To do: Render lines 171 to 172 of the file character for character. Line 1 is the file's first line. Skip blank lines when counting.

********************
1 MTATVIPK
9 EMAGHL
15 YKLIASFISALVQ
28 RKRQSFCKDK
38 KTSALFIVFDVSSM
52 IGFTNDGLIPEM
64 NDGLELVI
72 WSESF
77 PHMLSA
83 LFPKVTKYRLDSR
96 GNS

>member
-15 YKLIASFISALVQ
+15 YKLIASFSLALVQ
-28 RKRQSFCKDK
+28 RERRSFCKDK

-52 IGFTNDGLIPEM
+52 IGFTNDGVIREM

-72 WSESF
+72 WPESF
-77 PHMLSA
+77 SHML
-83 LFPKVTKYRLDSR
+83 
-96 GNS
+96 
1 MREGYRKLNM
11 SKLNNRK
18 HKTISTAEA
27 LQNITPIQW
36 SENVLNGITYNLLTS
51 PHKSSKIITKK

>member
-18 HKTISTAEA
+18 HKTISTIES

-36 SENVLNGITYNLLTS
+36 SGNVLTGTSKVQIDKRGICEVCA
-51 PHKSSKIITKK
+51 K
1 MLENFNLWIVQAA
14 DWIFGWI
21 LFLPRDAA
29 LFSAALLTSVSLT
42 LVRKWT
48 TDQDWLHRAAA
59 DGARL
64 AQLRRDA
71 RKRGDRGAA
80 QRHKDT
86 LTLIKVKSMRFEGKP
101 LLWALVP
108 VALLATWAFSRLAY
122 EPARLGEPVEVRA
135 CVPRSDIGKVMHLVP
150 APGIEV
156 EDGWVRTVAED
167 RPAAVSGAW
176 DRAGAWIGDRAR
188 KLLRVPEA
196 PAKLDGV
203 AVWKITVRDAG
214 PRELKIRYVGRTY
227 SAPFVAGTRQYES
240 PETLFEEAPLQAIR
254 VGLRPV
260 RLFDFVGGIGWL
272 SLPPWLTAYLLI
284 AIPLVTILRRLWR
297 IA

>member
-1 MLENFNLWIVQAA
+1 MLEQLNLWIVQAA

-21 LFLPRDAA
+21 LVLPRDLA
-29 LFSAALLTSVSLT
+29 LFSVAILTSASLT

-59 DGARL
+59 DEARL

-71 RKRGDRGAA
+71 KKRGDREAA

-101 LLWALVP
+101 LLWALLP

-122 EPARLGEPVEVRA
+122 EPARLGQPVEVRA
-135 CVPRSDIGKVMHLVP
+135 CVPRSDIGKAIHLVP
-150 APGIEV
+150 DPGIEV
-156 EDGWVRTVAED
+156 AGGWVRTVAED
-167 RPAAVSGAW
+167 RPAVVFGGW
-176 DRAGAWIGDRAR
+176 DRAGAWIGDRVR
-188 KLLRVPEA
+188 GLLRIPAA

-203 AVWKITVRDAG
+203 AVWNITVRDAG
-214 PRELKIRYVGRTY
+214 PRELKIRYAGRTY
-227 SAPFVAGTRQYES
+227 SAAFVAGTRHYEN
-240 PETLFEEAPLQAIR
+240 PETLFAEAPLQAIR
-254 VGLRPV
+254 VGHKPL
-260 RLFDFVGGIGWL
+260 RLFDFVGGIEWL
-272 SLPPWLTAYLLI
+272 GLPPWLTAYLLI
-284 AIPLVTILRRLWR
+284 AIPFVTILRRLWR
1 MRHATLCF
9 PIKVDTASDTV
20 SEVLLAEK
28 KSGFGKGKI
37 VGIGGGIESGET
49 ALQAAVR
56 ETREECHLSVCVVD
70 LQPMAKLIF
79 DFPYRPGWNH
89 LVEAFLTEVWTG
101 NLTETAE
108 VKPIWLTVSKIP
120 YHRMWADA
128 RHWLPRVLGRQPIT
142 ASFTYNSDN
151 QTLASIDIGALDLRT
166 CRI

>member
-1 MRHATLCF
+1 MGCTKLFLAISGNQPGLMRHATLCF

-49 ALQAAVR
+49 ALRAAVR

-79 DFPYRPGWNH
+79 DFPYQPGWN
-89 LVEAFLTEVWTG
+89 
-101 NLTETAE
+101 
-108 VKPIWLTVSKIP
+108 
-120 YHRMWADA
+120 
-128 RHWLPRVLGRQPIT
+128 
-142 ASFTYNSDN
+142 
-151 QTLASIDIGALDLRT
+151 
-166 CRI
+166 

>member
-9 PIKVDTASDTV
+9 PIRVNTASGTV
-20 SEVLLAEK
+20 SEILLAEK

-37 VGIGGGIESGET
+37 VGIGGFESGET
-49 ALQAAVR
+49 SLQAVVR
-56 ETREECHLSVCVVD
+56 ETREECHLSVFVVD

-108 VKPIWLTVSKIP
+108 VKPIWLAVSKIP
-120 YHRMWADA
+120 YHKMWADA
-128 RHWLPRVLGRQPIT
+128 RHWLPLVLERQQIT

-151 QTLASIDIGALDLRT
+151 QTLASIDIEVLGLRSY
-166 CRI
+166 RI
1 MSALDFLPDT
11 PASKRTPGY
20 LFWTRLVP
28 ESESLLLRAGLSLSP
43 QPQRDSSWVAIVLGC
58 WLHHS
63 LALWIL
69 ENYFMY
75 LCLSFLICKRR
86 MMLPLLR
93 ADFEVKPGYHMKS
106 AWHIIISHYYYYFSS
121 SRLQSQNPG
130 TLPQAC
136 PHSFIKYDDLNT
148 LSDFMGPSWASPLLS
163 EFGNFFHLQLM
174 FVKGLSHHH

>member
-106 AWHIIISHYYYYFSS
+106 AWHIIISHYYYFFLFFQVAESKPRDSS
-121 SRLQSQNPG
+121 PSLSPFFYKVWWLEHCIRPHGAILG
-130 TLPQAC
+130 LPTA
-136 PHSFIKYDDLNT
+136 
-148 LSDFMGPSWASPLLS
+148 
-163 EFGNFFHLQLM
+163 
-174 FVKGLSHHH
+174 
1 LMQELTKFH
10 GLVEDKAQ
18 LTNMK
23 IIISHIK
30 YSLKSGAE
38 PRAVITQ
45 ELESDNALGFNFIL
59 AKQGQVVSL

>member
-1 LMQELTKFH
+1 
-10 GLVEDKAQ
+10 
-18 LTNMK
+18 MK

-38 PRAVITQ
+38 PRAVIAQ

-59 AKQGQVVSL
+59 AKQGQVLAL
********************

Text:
+151 QTLASIDIEVLGLRSY
-166 CRI